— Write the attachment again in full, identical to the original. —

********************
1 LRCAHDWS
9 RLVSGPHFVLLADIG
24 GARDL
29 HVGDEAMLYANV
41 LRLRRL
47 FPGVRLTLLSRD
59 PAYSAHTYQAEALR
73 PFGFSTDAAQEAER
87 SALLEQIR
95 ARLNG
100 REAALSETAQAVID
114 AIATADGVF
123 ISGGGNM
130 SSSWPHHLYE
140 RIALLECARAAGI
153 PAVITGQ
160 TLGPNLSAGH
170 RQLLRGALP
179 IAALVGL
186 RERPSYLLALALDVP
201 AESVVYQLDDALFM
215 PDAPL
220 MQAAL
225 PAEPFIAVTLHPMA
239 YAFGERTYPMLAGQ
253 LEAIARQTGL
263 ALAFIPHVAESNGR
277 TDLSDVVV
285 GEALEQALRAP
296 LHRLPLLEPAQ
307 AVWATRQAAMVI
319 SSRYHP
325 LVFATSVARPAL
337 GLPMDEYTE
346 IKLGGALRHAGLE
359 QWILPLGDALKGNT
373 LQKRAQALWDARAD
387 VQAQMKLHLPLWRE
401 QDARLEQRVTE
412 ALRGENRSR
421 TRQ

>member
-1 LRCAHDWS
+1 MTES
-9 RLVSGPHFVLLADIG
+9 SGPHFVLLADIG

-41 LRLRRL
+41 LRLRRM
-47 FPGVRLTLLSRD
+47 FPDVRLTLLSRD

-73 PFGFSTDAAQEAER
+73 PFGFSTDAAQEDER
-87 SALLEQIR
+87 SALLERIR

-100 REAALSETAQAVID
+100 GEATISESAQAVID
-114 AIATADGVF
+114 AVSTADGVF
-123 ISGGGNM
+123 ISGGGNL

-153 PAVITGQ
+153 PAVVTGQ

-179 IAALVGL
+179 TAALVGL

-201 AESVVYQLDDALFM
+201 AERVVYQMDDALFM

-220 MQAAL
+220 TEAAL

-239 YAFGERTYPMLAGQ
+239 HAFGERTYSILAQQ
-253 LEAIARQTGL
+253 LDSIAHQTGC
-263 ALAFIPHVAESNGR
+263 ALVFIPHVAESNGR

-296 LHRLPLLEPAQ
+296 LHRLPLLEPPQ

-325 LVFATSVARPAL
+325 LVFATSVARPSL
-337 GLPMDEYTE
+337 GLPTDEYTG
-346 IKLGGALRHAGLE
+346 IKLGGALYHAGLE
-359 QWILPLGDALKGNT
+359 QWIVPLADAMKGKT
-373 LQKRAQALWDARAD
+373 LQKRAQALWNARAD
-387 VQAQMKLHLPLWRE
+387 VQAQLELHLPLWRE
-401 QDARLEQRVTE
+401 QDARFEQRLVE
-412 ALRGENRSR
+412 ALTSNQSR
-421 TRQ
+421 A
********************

1 LRCAHDWS
9 RLVSGPHFVLLADIG
24 GARDL
29 HVGDEAMLYANV
41 LRLRRL
47 FPGVRLTLLSRD
59 PAYSAHTYQAEALR
73 PFGFSTDAAQEAER
87 SALLEQIR
95 ARLNG
100 REAALSETAQAVID
114 AIATADGVF
123 ISGGGNM
130 SSSWPHHLYE
140 RIALLECARAAGI
153 PAVITGQ
160 TLGPNLSAGH
170 RQLLRGALP
179 IAALVGL
186 RERPSYLLALALDVP
201 AESVVYQLDDALFM
215 PDAPL
220 MQAAL
225 PAEPFIAVTLHPMA
239 YAFGERTYPMLAGQ
253 LEAIARQTGL
263 ALAFIPHVAESNGR
277 TDLSDVVV
285 GEALEQALRAP
296 LHRLPLLEPAQ
307 AVWATRQAAMVI
319 SSRYHP
325 LVFATSVARPAL
337 GLPMDEYTE
346 IKLGGALRHAGLE
359 QWILPLGDALKGNT
373 LQKRAQALWDARAD
387 VQAQMKLHLPLWRE
401 QDARLEQRVTE
412 ALRGENRSR
421 TRQ

>member
-1 LRCAHDWS
+1 MTES
-9 RLVSGPHFVLLADIG
+9 SGPHFVLLADIG

-41 LRLRRL
+41 LRLRRM
-47 FPGVRLTLLSRD
+47 FPDVRLTLLSRD

-73 PFGFSTDAAQEAER
+73 PFGFSTDAAQEDER
-87 SALLEQIR
+87 SALLERIR

-100 REAALSETAQAVID
+100 GEATISESAQAVID
-114 AIATADGVF
+114 AVSTADGVF
-123 ISGGGNM
+123 ISGGGNL

-153 PAVITGQ
+153 PAVVTGQ

-179 IAALVGL
+179 TAALVGL

-201 AESVVYQLDDALFM
+201 AERVVYQMDDALFM

-220 MQAAL
+220 TEAAL

-239 YAFGERTYPMLAGQ
+239 HAFGERTYSILAQQ
-253 LEAIARQTGL
+253 LDSIAHQTGC
-263 ALAFIPHVAESNGR
+263 ALVFIPHVAESNGR

-296 LHRLPLLEPAQ
+296 LHRLPLLEPPQ

-325 LVFATSVARPAL
+325 LVFATSVARPSL
-337 GLPMDEYTE
+337 GLPTDEYTG
-346 IKLGGALRHAGLE
+346 IKLGGALYHAGLE
-359 QWILPLGDALKGNT
+359 QWIVPLADAMKGKT
-373 LQKRAQALWDARAD
+373 LQKRAQALWNARAD
-387 VQAQMKLHLPLWRE
+387 VQAQLELHLPLWRE
-401 QDARLEQRVTE
+401 QDARFEQRLVE
-412 ALRGENRSR
+412 ALTSNQSR
-421 TRQ
+421 A